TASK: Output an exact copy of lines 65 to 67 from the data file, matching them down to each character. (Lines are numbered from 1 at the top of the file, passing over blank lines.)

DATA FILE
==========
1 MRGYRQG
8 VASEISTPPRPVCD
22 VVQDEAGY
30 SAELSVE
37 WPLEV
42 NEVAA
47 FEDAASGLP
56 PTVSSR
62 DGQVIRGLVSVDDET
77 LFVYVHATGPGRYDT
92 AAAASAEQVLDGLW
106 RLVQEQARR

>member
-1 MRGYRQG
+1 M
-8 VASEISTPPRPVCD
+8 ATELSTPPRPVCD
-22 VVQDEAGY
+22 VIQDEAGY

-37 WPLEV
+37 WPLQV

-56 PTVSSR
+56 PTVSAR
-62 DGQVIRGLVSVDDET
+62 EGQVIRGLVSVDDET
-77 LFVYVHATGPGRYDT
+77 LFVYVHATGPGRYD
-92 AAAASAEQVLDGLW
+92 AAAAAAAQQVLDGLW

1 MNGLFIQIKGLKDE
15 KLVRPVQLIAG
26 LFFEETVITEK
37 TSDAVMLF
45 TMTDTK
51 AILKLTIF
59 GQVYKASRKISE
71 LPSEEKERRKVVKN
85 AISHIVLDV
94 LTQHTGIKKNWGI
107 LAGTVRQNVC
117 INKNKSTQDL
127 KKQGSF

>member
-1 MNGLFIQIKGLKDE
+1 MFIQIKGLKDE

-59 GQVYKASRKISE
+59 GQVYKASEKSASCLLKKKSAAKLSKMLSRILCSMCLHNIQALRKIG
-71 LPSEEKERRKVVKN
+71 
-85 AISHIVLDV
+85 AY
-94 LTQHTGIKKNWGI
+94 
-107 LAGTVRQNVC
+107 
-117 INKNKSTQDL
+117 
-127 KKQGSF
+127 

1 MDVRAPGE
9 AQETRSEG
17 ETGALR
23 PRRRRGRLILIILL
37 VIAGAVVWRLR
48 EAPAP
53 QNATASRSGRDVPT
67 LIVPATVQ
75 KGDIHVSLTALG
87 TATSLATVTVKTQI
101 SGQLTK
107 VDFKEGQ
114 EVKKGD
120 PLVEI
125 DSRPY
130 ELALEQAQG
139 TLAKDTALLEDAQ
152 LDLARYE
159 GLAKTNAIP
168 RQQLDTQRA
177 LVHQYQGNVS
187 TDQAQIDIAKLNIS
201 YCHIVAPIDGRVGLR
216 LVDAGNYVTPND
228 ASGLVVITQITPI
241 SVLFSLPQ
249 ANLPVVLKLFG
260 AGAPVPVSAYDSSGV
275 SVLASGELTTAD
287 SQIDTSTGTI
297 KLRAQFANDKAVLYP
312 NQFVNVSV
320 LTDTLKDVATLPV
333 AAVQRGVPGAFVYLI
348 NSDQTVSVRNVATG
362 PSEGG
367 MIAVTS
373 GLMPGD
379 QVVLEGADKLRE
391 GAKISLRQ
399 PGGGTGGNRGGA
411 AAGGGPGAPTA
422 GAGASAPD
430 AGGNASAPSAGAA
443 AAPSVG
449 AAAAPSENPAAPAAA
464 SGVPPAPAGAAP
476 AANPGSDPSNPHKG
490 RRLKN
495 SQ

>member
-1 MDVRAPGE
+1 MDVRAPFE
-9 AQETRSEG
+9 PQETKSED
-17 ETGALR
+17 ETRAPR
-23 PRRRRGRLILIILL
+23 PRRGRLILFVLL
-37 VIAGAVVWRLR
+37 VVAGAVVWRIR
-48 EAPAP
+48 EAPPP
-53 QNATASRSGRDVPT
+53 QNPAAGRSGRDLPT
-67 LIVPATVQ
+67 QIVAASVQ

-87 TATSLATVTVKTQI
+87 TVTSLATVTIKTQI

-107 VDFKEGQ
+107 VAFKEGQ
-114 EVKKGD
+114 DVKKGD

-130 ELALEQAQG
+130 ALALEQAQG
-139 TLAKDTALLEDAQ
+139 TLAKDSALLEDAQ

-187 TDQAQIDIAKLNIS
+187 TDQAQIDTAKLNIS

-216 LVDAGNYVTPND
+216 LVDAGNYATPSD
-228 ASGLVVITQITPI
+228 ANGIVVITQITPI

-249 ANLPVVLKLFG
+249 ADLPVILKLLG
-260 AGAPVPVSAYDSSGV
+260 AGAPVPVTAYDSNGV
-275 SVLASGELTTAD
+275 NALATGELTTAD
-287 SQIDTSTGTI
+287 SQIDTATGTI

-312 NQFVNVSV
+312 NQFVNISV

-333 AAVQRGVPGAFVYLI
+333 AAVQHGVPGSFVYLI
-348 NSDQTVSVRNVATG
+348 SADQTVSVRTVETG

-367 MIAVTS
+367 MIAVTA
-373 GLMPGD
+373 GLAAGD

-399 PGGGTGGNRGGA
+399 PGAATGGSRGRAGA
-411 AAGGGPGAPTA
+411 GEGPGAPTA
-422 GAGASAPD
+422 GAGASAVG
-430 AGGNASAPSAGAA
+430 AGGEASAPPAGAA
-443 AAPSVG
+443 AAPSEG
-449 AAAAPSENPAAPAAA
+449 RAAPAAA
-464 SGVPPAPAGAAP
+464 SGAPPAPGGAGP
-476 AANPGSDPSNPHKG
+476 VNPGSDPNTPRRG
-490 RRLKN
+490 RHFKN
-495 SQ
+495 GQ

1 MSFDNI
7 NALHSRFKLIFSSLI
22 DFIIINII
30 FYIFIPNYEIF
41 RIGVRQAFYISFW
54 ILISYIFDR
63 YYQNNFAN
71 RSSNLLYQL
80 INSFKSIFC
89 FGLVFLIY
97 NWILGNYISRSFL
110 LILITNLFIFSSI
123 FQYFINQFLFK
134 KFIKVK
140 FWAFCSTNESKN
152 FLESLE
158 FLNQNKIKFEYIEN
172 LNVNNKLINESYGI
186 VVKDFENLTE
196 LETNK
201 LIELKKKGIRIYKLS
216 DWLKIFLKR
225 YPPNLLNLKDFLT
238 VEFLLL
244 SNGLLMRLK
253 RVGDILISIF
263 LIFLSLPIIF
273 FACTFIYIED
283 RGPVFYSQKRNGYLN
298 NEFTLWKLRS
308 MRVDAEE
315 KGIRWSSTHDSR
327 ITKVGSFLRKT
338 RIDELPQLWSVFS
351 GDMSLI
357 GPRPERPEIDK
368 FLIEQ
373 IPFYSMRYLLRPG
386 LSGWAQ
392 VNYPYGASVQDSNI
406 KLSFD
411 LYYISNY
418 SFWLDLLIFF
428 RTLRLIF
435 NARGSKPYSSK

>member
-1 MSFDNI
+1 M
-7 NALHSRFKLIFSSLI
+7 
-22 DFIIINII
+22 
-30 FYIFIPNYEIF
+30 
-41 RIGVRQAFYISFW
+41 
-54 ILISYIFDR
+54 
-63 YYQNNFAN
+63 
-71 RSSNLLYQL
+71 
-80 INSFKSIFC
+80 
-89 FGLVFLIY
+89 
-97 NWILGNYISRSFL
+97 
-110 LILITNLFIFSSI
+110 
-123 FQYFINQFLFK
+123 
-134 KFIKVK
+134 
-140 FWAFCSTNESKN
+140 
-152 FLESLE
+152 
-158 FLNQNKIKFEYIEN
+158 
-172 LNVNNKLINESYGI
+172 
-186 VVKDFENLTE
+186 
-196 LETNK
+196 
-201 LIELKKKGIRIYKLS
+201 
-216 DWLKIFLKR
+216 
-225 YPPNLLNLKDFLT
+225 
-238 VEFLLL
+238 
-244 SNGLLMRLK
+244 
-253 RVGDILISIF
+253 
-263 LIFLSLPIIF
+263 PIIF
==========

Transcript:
48 EAPAP
53 QNATASRSGRDVPT
67 LIVPATVQ